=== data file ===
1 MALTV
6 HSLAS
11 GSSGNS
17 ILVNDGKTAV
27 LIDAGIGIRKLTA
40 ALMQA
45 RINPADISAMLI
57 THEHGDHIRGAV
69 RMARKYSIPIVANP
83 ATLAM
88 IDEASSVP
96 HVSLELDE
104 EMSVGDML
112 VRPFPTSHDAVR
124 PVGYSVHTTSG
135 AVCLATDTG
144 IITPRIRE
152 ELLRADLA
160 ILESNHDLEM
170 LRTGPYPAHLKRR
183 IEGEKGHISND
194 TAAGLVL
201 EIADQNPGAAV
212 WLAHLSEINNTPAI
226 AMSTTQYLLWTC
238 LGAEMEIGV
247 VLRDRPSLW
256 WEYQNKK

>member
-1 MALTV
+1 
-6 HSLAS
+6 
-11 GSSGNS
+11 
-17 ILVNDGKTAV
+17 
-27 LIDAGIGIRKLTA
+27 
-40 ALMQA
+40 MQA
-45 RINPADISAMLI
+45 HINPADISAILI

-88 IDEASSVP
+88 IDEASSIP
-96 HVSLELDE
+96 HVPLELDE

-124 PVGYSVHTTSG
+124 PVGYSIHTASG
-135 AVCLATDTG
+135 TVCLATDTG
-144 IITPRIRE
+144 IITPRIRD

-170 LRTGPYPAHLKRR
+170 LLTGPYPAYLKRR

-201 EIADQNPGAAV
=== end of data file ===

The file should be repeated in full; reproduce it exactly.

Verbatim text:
1 MALTV
6 HSLAS
11 GSSGNS
17 ILVNDGKTAV
27 LIDAGIGIRKLTA
40 ALMQA
45 RINPADISAMLI
57 THEHGDHIRGAV
69 RMARKYSIPIVANP
83 ATLAM
88 IDEASSVP
96 HVSLELDE
104 EMSVGDML
112 VRPFPTSHDAVR
124 PVGYSVHTTSG
135 AVCLATDTG
144 IITPRIRE
152 ELLRADLA
160 ILESNHDLEM
170 LRTGPYPAHLKRR
183 IEGEKGHISND
194 TAAGLVL
201 EIADQNPGAAV
212 WLAHLSEINNTPAI
226 AMSTTQYLLWTC
238 LGAEMEIGV
247 VLRDRPSLW
256 WEYQNKK

>member
-1 MALTV
+1 
-6 HSLAS
+6 
-11 GSSGNS
+11 
-17 ILVNDGKTAV
+17 
-27 LIDAGIGIRKLTA
+27 
-40 ALMQA
+40 MQA
-45 RINPADISAMLI
+45 HINPADISAILI

-88 IDEASSVP
+88 IDEASSIP
-96 HVSLELDE
+96 HVPLELDE

-124 PVGYSVHTTSG
+124 PVGYSIHTASG
-135 AVCLATDTG
+135 TVCLATDTG
-144 IITPRIRE
+144 IITPRIRD

-170 LRTGPYPAHLKRR
+170 LLTGPYPAYLKRR

-201 EIADQNPGAAV